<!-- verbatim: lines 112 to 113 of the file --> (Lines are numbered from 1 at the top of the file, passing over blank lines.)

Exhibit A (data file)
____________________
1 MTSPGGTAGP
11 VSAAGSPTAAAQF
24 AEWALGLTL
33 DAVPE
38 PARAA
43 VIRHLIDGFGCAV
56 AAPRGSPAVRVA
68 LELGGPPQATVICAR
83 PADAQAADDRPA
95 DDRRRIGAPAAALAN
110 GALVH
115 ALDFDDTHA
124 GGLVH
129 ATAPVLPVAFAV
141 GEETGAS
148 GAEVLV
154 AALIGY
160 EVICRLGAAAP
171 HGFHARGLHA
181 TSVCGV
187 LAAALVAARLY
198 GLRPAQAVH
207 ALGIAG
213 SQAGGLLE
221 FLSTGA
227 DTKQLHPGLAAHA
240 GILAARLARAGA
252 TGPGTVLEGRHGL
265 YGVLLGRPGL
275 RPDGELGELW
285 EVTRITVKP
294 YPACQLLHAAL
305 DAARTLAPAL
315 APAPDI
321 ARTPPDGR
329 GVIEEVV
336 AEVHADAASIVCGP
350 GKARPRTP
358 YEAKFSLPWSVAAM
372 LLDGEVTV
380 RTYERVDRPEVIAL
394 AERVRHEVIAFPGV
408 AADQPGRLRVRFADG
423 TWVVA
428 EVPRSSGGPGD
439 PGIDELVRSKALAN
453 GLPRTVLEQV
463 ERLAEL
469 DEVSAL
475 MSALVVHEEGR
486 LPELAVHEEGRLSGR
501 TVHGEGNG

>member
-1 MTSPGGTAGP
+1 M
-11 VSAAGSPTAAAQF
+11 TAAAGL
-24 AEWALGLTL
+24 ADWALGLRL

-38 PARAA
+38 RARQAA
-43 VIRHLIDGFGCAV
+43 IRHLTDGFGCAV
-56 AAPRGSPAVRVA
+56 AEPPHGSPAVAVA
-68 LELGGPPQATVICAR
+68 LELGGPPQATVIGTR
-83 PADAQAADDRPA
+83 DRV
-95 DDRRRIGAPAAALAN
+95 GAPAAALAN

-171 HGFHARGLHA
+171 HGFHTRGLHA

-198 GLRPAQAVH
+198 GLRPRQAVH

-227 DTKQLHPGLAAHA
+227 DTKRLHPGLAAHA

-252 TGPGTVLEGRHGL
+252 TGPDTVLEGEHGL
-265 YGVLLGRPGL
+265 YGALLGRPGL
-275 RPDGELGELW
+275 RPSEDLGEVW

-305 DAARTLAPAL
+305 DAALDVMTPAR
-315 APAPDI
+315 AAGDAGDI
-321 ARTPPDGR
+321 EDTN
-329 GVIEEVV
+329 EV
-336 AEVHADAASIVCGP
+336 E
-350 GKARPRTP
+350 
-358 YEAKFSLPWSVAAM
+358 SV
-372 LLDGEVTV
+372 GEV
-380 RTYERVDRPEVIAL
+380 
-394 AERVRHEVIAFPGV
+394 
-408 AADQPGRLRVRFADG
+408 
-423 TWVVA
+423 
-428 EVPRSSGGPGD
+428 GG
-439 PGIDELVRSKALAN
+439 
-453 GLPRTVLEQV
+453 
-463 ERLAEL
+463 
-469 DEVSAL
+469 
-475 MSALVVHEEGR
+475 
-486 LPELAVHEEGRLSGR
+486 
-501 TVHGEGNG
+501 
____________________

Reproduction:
-453 GLPRTVLEQV
+453 